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The State of Synthetic Biology

Last month an interesting article got posted at CBinsights about the current state of synthetic biology that I didn't have time to write about until now. What I really like:

  1. Even the superficial overview teaser article is much more comprehensive than my review of companies in the field which actually had a slightly different focus.
  2. It is also more up-to-date.



Reading the article, I am very excited because there are so many interesting companies to be excited about like for example:

Benchling - a company that builds dna managing, and editing software.
GAE Enzymes - a company that wants to make enzymes more rapidly
Glowee -  a company that wants to make biological lighting
Gincko Bioworks -  a microbe design company
Twist - a DNA synthesis company

One interesting thing was who was not mentioned in the public article: Amyris. I guess this has to do with the fact that Amyris is no longer new and "exciting", but a known quantity. I think this is positive because it means that Amyris is no longer really a start-up company :-) Hopefully, they will be the first to turn profitable to show the rest of the field that it is possible!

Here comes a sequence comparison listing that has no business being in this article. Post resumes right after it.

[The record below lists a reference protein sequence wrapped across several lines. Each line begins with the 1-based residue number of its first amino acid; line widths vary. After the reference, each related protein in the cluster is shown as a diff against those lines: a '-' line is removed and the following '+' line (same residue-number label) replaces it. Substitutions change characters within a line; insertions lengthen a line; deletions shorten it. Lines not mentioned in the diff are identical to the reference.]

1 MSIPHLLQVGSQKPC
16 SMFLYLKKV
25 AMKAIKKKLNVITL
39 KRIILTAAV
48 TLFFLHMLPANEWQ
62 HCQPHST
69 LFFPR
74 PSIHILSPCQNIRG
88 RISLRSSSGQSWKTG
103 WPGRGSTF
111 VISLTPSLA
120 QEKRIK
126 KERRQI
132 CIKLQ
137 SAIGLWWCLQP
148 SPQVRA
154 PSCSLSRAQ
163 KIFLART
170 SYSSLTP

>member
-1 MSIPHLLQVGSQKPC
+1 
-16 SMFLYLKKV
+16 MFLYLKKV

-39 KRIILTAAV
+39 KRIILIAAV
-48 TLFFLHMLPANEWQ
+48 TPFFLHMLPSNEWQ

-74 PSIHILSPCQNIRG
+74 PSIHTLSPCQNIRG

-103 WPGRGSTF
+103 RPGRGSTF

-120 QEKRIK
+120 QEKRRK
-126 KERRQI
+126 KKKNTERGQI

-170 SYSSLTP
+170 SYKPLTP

I think Todd Slaby, a good friend of mine, put it really nicely when he wrote the following:
Here's an interesting article that just scratches the surface of the landmark shift we are all just beginning to experience in how R&D is organized and leveraged. In many ways, Synthetic Biology isn't a collection of tools as much as it is a mindset that draws heavily from 20th Century Total Quality-inspired approaches to manufacturing. Early adopters intuitively understood that. It's gratifying to see so many others discovering value in it, as well.
I recommend that you go over to the article and read it directly!

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